Dad’s always there
Posted February 28, 2011on:
Every year on March 3, I get to missing my Dad. He pulled a fast one on me and died on March 3, 2003. He knew that I’d take notice of all of those threes, and he also told me about the cardinal at his bird feeder before he died. It just so happened that a cardinal showed up three times in three weeks after he died. They say there are no coincidences, and now I believe them.
My Dad was a handsome man even when he got older, put on weight and his health deteriorated. He still possessed that sparkle in his eye, and he knew how to aggravate my Mom and me. His aggravation at home usually earned him a long trip to the garage, so that my Mom could cool off from his latest prank.
My Dad spoiled all the kids. Before I was born, he spoiled his nieces and after I arrived, we had a great time hanging out together on the farm. I loved to go digging worms with him to go fishing, and he worked in one of the farm buildings while I caught mice in the corn crib. It was great fun. He also took me with him on the tractor and on the combine.
As I got older and when my brother showed up, things changed, but he always took great care of me. He became a supervisor on the township and eventually was the road foreman. He plowed all the roads open when we had blizzards in the winter and paved and patched all the roads that needed repair in the summer months. His work ethic never wavered. He always did a fabulous job, but people found fault and hounded him at every juncture. It wasn’t pleasant, but he dealt with it.
He tried his best to keep me his little girl. My Mom was the one to teach me to drive, but he took me to buy my first car. I decided on a 1962 Chevy with a four-speed Hurst shifter, a four-barrel carburetor, a 326 engine and a dual muffler system. I loved it, and he drove it home. On an open stretch of highway, he decided to open it up and found the throttle stuck. What a ride we had. Months later, unbeknownst to him, I took it out on the “Road to No Where” and opened her up to 120 mph. I loved that car.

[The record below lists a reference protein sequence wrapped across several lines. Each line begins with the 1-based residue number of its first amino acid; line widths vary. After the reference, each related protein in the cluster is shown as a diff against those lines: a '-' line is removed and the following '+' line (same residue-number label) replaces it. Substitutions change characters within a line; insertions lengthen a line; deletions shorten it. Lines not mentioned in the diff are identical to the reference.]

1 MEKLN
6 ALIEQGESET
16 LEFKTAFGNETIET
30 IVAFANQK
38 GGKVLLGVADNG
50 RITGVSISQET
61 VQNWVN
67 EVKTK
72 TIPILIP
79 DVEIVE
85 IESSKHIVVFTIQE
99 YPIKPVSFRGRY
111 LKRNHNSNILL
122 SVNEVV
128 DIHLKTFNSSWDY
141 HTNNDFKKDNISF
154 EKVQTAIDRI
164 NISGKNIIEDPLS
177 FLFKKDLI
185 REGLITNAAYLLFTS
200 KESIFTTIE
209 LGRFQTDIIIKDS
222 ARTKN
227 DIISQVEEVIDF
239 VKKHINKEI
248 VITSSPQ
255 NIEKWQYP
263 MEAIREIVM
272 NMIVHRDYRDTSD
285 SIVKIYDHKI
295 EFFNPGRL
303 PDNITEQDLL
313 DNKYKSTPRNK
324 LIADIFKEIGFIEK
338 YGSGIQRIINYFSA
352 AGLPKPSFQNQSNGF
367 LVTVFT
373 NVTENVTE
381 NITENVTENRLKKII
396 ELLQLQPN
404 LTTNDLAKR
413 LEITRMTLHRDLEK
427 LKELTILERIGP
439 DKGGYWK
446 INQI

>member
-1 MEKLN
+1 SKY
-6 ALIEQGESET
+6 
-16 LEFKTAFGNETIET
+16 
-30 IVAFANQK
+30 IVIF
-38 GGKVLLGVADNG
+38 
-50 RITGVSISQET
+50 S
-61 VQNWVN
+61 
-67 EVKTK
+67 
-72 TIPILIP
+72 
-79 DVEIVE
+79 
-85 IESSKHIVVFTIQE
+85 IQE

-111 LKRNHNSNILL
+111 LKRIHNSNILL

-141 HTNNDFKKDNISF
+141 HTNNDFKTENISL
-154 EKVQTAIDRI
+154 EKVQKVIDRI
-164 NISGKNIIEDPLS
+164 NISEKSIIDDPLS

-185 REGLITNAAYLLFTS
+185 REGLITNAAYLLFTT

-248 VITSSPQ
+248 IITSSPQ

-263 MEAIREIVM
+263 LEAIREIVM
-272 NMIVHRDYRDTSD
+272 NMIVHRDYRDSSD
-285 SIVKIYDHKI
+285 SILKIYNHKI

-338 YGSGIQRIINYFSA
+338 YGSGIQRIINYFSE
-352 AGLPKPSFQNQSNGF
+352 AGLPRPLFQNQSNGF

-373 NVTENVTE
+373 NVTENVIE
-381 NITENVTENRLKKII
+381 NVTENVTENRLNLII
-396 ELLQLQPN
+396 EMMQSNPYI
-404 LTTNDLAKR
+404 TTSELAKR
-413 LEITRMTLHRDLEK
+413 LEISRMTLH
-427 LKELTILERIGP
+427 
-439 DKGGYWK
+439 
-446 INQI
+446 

At 19, I decided to get married and nine years later we moved to Arizona. My Dad was so upset the morning we were to leave that he backed into our car. It was only a dent in the door, and I drove it that way until we got rid of it. A few years after arriving in Arizona, I decided to go to ASU. I got my degree and my Dad and I had some rip-roaring conversations about educated people. He forgot I had a degree until I pointed it out to him, and then his answer was, “Well, I didn’t mean you.”
In 1992, my marriage ended, and Mom and Dad drove out to Phoenix. Dad thought he’d pack me up and take me home where I belonged. He mustn’t have felt too confident about that decision though because he brought me all kinds of tools. I got screw drivers and fasteners, some huge pruning equipment and saws for my plants, and anything else he thought I’d need to survive on my own. I still use those tools, and I still think of him.
My Dad made the most beautiful furniture and Christmas ornaments out of wood. I received a gorgeous combination bookcase and desk that I made sure came to Arizona with me. He made Christmas ornaments with intricate designs and snowmen until he had a stroke and could no longer remember the pattern. He made huge jewelry chests, a cupola for a friends barn, a small ark for the church, gun cabinets and other wonderful creations.
Dad always wanted to know why I read so many books because I was going to die eventually anyway. His questions sometimes sent me into a diatribe, and he’d sit and laugh. He gave me lots of advice, and he’d say, “I give you all this great advice and you never listen.” My answer was, “Dad, I listen to everything you tell me, and then I decide what I’m going to use.” He’d shake his head or mumble and get that shitty smile of his face, and I’d know that he was just teasing. I didn’t usually get into trouble with him, but when he started spouting his Pennsylvania Dutch, “Gut in Himmel,” I knew I hit a nerve.
My Dad was a character. No doubt that they used him as a pattern for Archie Bunker, but he was a genuine, honest, loving man, who I sincerely miss each and every day. I have no fear that he watches over me like he always did and one of these day, I’ll get to tag along with him again.
Photos by Janice Semme & L. M. Grim